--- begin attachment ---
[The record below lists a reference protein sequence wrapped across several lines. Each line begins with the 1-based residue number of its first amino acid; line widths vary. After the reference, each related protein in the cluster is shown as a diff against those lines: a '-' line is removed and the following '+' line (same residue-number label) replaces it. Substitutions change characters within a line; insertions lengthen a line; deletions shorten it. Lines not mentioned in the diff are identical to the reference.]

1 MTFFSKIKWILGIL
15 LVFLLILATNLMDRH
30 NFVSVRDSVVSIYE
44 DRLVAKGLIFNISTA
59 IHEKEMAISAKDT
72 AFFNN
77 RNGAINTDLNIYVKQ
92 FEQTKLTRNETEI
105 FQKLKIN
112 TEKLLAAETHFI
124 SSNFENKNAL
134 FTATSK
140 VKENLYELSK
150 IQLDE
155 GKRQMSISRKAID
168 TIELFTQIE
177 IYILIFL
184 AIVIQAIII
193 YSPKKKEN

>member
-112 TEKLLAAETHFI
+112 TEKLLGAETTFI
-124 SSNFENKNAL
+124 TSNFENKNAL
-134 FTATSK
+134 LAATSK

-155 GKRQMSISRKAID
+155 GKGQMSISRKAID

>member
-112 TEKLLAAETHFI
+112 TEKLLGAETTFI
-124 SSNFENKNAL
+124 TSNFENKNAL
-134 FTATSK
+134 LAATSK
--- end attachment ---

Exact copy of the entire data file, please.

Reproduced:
[The record below lists a reference protein sequence wrapped across several lines. Each line begins with the 1-based residue number of its first amino acid; line widths vary. After the reference, each related protein in the cluster is shown as a diff against those lines: a '-' line is removed and the following '+' line (same residue-number label) replaces it. Substitutions change characters within a line; insertions lengthen a line; deletions shorten it. Lines not mentioned in the diff are identical to the reference.]

1 MTFFSKIKWILGIL
15 LVFLLILATNLMDRH
30 NFVSVRDSVVSIYE
44 DRLVAKGLIFNISTA
59 IHEKEMAISAKDT
72 AFFNN
77 RNGAINTDLNIYVKQ
92 FEQTKLTRNETEI
105 FQKLKIN
112 TEKLLAAETHFI
124 SSNFENKNAL
134 FTATSK
140 VKENLYELSK
150 IQLDE
155 GKRQMSISRKAID
168 TIELFTQIE
177 IYILIFL
184 AIVIQAIII
193 YSPKKKEN

>member
-112 TEKLLAAETHFI
+112 TEKLLGAETTFI
-124 SSNFENKNAL
+124 TSNFENKNAL
-134 FTATSK
+134 LAATSK

-155 GKRQMSISRKAID
+155 GKGQMSISRKAID

>member
-112 TEKLLAAETHFI
+112 TEKLLGAETTFI
-124 SSNFENKNAL
+124 TSNFENKNAL
-134 FTATSK
+134 LAATSK